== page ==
“How was your day today?”
It’s a question asked by parents the world over.
“It was great. I got covered in mud during PE and we had a brilliant DT lesson where we were designing and making desk lamps. I played football at lunchtime, and we won our rugby match after school.”
Of course, this rose-tinted view of an after-school chat is slightly tongue-in-cheek. The reality would probably be lacking in eloquence and enthusiasm, but the sentiment remains true – our children generally enjoy a broad, balanced curriculum, with opportunities for play and extra-curricular activities.
The understanding that we are facing an extended period of home learning is dawning on the world due to the rapid spread of Covid-19. Schools are closing their doors at an ever-increasing rate and the issue is staring the UK directly in its face.
Educators are working hard together to understand the many implications, but one thing is almost certain – technology will likely form a significant part of the solution.
The impact of technology on our wellbeing
The Pew Research Center published a recent report that discussed the benefits and risks of technology on our wellbeing.
Coming to a consensus, experts found that connective technology has evolved at a pace that outstrips our ability to make sensible decisions around its use. They recommend we examine our behaviours and ensure that we better look out for each other online.
As a group of educators facing this brave new world for the first time, we need to bear this in mind. We should acknowledge and embrace the important role that technology plays in the social side of our home learning, but we must also understand the challenges. We need to be conscious not to overuse this, ensuring that technology has a positive impact on our student’s wellbeing.
With that in mind, here are my top tips to help teachers reduce screen time for their students during home learning.
An hours’ worth of work in a classroom is not the same as an hours’ worth of work at home. It is a very different way of working, which just takes longer for our students.
Be conscious of this and reduce the amount of work that you would typically expect to have completed during a lesson. This prevents students from having to access online materials after the normal school day has finished just to keep up.
2. Keep it simple
This is not the time to be introducing multiple new systems for our students – where possible, stick to the websites and systems that you already use and learn to use them better.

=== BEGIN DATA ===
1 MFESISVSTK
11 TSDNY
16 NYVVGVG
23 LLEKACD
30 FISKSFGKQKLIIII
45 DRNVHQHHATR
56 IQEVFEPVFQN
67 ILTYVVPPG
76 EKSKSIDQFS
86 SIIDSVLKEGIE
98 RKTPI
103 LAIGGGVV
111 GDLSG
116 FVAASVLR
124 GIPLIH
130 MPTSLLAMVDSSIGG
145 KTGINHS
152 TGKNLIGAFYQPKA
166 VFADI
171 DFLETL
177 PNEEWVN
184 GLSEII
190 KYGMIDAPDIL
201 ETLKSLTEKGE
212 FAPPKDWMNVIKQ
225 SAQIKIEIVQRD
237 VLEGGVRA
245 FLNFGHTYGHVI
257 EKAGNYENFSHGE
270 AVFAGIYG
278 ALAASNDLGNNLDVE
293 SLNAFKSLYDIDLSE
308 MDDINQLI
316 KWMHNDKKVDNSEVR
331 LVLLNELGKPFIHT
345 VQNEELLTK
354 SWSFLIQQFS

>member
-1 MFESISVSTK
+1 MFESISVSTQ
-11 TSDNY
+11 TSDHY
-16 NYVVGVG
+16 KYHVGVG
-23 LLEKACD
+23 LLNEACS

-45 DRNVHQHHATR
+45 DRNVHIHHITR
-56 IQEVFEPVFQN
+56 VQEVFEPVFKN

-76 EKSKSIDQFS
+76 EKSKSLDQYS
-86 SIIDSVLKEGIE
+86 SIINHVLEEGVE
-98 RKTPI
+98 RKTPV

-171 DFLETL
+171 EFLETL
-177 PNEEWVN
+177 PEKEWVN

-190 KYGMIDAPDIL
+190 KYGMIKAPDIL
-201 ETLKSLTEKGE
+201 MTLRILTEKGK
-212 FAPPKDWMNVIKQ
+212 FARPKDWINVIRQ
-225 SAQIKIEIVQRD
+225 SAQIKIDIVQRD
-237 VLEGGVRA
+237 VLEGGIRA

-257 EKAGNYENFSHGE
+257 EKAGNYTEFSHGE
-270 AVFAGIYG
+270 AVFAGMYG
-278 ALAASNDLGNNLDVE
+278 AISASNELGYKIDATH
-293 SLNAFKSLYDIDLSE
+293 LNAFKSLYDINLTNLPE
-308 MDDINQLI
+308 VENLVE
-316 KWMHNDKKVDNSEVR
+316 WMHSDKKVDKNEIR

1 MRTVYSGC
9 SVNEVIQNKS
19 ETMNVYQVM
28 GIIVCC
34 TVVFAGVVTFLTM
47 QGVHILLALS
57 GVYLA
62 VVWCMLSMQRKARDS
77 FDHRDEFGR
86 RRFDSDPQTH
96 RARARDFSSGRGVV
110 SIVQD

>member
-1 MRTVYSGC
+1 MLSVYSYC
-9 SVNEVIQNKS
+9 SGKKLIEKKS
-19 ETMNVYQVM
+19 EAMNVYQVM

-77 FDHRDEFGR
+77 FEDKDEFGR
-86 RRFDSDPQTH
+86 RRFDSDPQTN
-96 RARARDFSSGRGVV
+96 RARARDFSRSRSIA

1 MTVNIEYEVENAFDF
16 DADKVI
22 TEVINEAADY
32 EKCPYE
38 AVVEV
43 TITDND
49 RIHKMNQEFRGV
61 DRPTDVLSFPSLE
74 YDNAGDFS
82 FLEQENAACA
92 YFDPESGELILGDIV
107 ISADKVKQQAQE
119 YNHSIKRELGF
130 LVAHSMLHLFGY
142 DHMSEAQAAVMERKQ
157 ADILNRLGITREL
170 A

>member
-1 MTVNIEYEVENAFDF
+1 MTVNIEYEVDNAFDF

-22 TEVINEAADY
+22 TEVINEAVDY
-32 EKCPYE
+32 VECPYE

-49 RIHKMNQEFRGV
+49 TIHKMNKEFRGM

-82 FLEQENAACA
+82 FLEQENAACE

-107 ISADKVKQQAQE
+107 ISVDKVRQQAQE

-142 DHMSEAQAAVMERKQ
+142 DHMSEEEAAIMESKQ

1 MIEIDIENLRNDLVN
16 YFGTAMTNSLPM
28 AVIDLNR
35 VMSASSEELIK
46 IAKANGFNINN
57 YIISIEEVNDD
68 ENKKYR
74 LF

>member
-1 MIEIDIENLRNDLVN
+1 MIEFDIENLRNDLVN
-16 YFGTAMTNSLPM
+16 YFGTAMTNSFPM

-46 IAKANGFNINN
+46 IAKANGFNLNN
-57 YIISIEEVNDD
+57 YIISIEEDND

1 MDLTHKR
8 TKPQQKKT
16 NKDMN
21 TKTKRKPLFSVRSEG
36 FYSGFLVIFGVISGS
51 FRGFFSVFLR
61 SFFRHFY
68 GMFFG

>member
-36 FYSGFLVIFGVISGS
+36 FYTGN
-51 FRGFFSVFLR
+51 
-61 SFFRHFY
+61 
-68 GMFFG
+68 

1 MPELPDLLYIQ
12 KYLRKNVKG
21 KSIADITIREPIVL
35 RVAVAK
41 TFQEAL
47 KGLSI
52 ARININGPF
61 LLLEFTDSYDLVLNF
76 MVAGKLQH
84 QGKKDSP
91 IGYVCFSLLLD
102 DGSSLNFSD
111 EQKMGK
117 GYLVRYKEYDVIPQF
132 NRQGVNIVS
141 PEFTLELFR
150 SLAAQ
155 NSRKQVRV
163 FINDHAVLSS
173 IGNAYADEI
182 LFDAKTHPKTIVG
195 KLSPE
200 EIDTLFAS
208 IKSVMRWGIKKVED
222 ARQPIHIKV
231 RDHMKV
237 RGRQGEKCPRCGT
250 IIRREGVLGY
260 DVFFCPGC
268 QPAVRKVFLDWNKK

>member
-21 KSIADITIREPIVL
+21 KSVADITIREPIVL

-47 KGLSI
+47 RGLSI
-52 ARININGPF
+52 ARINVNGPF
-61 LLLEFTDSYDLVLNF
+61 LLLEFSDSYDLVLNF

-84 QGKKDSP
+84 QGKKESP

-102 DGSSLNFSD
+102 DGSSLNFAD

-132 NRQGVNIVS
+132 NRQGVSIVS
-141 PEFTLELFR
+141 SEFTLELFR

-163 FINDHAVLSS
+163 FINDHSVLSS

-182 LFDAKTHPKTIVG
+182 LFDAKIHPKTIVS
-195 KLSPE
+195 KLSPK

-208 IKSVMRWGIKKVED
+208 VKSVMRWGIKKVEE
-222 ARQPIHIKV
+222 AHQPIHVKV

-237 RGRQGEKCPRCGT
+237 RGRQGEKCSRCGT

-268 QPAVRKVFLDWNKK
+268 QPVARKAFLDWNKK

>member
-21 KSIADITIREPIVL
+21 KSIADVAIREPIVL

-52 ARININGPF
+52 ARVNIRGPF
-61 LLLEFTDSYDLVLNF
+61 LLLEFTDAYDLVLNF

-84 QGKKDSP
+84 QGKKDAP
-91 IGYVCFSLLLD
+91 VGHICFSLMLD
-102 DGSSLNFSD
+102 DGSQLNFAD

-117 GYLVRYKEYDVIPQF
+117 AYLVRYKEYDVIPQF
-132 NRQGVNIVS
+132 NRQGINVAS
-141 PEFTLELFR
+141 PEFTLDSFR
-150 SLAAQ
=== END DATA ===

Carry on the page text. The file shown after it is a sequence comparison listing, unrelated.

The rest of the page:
Getting to grips with the software will result in extra time online when you’re already asking a lot of students.
Three-part lessons are really not necessary. Keep your tasks simple and concise in order to help our students focus best.
3. Attention span
Students and teachers are the same. We typically have an attention span of just six minutes before we drift and begin multi-tasking on computers. Aim to keep any video content that you produce below this length.
Try to understand this when you design your lessons, this will reduce the chance of students being distracted by other websites and social media.
4. Get creative
Understand that your aim is now to deliver the curriculum objectives – not the scheme of work. These are very different things.
The scheme of work was written for a different context: with you teaching face-to-face with your students in your classroom. Go back to what you really want your students to learn and get creative.
Use this as an opportunity to be released from the norm with a license to create. Try to use your technology for social contact and delivery of tasks but not necessarily for the completion of the tasks themselves.
5. Plan in sequences
Students may need to be put in control of planning their schedules. They are going to need to spend time with their families in different ways. They will require more flexibility.
The more that you are able to plan your lessons in sequences of three to four, the more students can take ownership of their learning and be less reliant on returning to their screens.
To infinity and beyond…
This situation is exceptionally challenging, but it is important that we realise that every cloud has a silver lining. While this particular cloud may seem particularly dark – the silver is still there to be found.
This extended period of home learning is likely to have a profound effect on the way we teach forever. I would encourage us to embrace it – but to start slowly, remembering that it is a marathon, not a sprint.
Matt Seddon is deputy head of senior school (house and pastoral) at Kellett School, a British international school in Hong Kong